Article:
"Switching back and forth in time and narration from Lilly to Julia, Wiseman has crafted a can't put it down novel of family secrets involving two young girls who only seek to be loved. Perfect for book clubs and readers who admired Sara Gruen's Like Water for Elephants." —Library Journal, STARRED REVIEW for The Life She Was Given
"Ellen Marie Wiseman gathers potent Gothic elements in The Life She was Given to examine the impact of child abuse across generations. A sumptuous plot balances horror and tenderness to reveal lesser known facets of history... The Life She was Given is a vibrant maze of desires. The sharp divide between expectations and painful truths, mothers and daughters, past and present, culminate in a sensational finale." —ForeWord Reviews
"A powerful, poignant novel." —In Touch, Grade A for The Life She Was Given
"Wiseman excels at creating an atmosphere...Her characters are all vividly drawn and complex, especially Lilly's abusive mother, Coralline. But at the heart of Wiseman's tale of loss and redemption are Lilly and Julia, connected in spirit by their determination to overcome years of pain and sorrow. Fans of Karen White and Sara Gruen will be drawn in by the drama and mystery of Wiseman's novel." —BookPageon The Life She Was Given
"Intense and heartbreaking at times, but full of hope. The author's impeccable research into this era makes for a spot on portrayal of a dark time in American history. Coal River [is] one of the most "unputdownable" books of 2015." —The Historical Novels Review, Editor's Choice for The Plum Tree
“Wiseman eschews the genres usual military conflicts of daily life during wartime, lending an intimate and compelling poignancy to this intriguing debut.” —Publishers Weekly on The Plum Tree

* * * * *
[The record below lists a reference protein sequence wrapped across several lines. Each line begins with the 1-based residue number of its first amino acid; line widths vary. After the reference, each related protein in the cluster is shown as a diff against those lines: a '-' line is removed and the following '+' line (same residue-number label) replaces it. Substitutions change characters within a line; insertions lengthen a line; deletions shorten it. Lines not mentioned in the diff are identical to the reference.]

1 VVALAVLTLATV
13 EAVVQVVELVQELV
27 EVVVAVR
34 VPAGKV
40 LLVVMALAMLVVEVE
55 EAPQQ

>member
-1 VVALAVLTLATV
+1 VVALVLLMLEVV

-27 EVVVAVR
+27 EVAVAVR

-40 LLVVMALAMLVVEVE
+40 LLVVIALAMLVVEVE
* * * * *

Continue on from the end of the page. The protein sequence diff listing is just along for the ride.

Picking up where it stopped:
“An unusual point of view on the Holocaust. [The Plum Tree] is a story of star crossed lovers in a time of genocide…The details are exquisite and very thorough. Young adult readers will find it refreshing to read a different perspective toward WWII Germany. The terrors of the war will ignite compassion and disbelief.” —VOYA Magazine
“Ellen Marie Wiseman’s provocative and realistic images of a small German village are exquisite. The Plum Tree will find good company on the shelves of those who appreciated Skeletons at the Feast, by Chris Bohjalian, Sarah’s Key, by Tatiana de Rosnay and Night, by Elie Wiesel.” —New York Journal of Bookson The Plum Tree
“Ellen Marie Wiseman weaves a story of intrigue, terror, and love from a perspective not often seen in Holocaust novels.” —Jewish Book World on The Plum Tree
“The meticulous hand crafted detail and emotional intensity of The Plum Tree immersed me in Germany during its darkest hours and the ordeals its citizens had to face. A must read for WWII Fiction aficionados—and any reader who loves a transporting story.” —Jenna Blum, New York Times bestselling author of Those Who Save Us on The Plum Tree
“The Plum Tree is a touching story of heroism and loss, a testament to the strength of the human spirit and the power of love to transcend the most unthinkable circumstances. Deft storytelling and rich characters make this a highly memorable read and a worthy addition to the narratives of the Holocaust and Second World War.” —Pam Jenoff, New York Times bestselling author of The Ambassador's Daughter
“In The Plum Tree, Ellen Marie Wiseman boldly explores the complexities of the Holocaust. This novel is at times painful, but it is also a satisfying love story set against the backdrop of one of the most difficult times in human history.” —T. Greenwood, bestselling author of Two Rivers